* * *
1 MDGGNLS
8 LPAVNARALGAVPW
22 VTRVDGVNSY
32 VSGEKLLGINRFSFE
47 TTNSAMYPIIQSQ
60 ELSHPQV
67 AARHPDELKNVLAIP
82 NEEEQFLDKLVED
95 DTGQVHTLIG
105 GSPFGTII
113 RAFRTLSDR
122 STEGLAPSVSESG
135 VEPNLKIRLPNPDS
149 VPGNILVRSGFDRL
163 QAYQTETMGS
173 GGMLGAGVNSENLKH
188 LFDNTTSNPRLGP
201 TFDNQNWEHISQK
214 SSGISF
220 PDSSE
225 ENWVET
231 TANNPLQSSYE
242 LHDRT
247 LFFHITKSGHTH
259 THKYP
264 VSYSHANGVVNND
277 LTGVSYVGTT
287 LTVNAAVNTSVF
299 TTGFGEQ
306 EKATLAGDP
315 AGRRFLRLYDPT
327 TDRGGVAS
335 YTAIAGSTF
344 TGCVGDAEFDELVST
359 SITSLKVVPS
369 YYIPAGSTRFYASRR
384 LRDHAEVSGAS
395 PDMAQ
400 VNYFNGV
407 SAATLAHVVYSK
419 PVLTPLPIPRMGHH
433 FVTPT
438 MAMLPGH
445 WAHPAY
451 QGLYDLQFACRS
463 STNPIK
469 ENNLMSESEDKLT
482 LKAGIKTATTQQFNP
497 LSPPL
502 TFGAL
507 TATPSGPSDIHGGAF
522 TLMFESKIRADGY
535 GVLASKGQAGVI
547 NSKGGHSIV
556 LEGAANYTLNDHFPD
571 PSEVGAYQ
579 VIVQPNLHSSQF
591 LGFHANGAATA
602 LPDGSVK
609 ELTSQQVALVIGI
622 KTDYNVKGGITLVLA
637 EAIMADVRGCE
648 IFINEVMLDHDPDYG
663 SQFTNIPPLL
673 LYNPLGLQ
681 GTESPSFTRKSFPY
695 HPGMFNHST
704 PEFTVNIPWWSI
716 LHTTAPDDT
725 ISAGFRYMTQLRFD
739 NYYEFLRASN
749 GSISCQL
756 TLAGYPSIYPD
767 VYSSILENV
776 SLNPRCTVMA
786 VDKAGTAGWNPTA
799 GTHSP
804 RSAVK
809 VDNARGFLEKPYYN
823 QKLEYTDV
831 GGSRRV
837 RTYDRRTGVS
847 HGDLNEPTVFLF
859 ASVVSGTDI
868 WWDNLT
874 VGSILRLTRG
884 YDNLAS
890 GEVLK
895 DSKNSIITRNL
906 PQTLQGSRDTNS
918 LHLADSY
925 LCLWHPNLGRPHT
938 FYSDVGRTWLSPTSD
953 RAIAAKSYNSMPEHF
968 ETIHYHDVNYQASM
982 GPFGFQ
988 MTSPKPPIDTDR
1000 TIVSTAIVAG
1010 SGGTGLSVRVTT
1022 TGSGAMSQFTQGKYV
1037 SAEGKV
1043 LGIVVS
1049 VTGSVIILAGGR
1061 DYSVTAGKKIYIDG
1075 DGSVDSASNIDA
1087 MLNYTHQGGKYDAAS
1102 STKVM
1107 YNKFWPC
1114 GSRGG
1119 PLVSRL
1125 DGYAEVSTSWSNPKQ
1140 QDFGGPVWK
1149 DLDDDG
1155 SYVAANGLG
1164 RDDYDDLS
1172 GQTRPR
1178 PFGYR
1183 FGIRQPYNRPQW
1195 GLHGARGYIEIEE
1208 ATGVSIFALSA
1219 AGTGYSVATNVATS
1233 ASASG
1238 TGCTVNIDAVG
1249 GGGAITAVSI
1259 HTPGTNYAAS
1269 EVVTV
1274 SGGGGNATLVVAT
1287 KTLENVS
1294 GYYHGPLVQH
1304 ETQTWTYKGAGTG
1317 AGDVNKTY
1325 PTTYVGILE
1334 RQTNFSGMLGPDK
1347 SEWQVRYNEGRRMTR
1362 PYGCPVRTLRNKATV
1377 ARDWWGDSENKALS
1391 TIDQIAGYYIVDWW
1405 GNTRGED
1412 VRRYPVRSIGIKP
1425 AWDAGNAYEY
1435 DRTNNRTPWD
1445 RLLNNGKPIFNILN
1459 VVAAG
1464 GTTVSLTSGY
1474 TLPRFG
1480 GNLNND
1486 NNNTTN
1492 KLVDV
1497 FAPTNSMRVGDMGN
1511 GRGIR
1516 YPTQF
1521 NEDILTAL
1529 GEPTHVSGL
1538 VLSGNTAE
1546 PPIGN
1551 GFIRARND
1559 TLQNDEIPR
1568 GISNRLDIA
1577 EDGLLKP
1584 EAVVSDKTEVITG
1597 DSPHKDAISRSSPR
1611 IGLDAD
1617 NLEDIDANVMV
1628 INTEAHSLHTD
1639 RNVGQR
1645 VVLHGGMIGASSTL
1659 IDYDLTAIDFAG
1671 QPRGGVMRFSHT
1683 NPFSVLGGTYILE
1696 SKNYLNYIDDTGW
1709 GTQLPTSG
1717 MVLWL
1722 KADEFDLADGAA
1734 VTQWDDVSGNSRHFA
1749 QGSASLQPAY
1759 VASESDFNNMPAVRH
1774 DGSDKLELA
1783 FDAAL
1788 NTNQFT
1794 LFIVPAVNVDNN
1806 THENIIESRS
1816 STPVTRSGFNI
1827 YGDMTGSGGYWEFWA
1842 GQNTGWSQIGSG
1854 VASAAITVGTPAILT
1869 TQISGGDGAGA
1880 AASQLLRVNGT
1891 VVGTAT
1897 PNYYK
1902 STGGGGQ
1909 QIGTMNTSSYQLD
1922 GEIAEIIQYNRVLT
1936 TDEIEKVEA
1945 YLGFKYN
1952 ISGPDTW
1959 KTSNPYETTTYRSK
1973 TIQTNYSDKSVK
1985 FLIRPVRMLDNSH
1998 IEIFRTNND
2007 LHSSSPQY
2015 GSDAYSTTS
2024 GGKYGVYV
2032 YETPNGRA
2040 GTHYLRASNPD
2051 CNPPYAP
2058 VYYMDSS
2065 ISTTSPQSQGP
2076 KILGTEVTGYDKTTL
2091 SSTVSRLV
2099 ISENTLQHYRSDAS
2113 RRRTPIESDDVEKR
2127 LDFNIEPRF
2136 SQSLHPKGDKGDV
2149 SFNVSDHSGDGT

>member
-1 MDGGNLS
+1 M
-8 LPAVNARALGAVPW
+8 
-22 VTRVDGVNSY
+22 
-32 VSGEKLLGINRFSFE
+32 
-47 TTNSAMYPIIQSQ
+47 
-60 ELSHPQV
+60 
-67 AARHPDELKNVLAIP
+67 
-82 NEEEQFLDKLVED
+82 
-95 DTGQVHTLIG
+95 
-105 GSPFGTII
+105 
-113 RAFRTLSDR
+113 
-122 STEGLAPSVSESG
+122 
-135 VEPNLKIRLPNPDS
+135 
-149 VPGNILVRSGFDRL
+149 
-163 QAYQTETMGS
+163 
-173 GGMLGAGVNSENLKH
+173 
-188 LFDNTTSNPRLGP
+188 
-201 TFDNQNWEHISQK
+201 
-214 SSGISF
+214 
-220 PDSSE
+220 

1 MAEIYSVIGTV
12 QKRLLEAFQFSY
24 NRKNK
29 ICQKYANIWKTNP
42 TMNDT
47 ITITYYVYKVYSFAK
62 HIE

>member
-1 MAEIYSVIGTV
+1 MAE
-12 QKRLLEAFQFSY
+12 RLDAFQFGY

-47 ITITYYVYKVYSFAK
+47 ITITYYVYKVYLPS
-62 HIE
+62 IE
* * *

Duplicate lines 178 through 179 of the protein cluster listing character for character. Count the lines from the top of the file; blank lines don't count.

1783 FDAAL
1788 NTNQFT